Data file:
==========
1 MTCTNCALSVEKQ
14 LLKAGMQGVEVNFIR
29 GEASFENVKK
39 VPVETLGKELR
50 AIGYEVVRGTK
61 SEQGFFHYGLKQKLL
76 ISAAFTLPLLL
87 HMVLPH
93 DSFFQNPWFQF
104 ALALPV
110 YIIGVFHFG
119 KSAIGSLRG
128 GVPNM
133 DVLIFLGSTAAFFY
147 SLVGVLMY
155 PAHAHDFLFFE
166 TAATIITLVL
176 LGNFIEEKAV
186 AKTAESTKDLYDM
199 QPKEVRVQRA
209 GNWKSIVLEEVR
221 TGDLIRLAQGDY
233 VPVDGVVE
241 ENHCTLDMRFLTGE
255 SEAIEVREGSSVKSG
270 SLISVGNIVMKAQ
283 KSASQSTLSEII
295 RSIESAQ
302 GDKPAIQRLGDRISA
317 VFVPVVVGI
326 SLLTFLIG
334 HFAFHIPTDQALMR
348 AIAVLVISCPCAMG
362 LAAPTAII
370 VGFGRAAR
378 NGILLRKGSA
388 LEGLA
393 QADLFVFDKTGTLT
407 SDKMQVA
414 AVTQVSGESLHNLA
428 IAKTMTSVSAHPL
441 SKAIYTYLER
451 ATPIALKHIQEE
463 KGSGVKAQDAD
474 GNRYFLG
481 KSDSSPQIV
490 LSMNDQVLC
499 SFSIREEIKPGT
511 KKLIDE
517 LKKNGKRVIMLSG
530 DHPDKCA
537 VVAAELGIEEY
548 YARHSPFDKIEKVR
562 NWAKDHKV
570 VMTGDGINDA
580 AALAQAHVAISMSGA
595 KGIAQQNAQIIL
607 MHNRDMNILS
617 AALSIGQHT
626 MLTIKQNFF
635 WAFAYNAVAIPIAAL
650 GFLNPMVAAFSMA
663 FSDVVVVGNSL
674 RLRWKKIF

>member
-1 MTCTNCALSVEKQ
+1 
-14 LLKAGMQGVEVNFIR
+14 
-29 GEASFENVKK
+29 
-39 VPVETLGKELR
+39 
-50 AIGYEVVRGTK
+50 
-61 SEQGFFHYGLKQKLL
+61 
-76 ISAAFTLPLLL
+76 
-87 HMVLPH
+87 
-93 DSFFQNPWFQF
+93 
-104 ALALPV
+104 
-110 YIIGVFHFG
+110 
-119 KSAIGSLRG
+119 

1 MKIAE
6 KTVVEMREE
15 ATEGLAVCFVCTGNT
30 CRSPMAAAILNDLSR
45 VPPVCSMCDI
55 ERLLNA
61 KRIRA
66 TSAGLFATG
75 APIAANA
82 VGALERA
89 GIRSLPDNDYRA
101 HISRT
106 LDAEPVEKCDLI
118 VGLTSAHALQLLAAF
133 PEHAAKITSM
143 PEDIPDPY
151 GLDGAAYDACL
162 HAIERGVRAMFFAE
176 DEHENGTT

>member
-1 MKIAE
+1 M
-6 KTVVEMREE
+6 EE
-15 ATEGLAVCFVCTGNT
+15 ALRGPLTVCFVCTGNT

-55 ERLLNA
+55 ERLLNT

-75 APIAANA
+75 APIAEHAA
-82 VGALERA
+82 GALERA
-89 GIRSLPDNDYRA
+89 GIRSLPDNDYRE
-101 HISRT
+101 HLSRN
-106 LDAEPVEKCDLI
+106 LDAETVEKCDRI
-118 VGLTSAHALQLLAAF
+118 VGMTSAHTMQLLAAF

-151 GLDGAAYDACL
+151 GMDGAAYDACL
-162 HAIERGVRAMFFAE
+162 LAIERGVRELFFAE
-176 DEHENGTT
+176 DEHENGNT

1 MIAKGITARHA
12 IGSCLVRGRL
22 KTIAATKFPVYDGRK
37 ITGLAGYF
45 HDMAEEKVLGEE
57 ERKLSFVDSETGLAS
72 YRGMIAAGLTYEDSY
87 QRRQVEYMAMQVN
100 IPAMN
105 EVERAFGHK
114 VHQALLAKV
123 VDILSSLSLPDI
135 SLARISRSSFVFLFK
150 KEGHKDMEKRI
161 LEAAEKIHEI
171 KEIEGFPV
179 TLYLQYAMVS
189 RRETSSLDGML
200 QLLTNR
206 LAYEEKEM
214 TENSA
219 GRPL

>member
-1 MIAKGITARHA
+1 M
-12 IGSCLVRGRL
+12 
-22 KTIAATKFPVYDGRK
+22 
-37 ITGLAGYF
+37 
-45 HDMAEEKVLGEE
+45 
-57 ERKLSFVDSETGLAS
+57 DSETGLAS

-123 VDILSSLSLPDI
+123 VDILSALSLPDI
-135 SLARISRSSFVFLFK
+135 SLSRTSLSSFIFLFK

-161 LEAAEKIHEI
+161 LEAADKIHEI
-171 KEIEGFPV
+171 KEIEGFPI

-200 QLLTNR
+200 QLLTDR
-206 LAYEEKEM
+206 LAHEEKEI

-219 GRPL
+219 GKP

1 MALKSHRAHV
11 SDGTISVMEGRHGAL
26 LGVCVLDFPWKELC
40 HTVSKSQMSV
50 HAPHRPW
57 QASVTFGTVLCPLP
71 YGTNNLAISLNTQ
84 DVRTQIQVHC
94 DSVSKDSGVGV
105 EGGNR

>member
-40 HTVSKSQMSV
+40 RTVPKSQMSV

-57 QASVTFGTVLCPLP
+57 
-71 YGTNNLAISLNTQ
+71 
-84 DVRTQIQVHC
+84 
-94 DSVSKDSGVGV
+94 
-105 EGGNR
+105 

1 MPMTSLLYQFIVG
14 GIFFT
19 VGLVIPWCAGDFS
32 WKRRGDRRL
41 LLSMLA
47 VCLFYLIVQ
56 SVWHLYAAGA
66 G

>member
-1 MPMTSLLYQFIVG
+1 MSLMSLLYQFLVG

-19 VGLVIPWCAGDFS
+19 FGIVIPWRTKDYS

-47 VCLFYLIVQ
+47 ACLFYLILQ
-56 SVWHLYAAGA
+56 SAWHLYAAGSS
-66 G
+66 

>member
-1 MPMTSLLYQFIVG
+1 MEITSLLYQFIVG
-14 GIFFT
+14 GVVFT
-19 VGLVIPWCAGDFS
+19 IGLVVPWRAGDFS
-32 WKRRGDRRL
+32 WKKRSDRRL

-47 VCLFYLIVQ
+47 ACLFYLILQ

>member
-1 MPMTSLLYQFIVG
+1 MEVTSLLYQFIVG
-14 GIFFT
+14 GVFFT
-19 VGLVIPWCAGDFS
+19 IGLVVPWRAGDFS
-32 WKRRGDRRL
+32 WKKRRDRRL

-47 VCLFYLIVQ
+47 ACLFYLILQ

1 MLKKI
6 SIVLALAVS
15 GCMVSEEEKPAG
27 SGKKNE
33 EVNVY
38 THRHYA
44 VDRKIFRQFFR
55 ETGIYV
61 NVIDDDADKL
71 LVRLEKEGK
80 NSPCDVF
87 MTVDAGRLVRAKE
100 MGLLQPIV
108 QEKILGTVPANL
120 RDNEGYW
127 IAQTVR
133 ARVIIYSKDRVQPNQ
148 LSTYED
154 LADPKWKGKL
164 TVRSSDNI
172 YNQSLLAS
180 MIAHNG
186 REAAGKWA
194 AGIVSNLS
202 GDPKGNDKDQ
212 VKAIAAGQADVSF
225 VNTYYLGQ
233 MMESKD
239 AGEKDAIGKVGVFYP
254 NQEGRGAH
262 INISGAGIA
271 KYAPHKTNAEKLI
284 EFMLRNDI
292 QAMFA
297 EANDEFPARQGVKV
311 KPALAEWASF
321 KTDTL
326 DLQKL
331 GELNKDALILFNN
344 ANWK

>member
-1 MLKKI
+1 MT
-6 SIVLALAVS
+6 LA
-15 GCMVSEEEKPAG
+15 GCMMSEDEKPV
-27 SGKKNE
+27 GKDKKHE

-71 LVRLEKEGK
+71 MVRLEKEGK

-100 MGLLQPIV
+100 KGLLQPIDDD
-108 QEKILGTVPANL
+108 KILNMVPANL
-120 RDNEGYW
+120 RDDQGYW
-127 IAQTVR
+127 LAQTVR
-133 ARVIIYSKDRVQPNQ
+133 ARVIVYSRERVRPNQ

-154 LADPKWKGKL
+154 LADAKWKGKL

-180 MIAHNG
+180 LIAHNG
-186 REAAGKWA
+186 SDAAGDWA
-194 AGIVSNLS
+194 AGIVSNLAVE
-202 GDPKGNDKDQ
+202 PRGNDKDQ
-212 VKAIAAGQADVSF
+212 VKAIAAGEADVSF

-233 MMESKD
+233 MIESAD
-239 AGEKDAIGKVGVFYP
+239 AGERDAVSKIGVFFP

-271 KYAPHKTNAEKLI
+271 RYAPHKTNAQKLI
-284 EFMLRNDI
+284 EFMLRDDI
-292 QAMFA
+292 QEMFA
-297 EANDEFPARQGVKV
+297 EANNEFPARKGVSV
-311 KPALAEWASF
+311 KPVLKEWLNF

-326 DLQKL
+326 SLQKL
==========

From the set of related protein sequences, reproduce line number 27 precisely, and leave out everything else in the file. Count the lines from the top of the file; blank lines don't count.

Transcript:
283 KSASQSTLSEII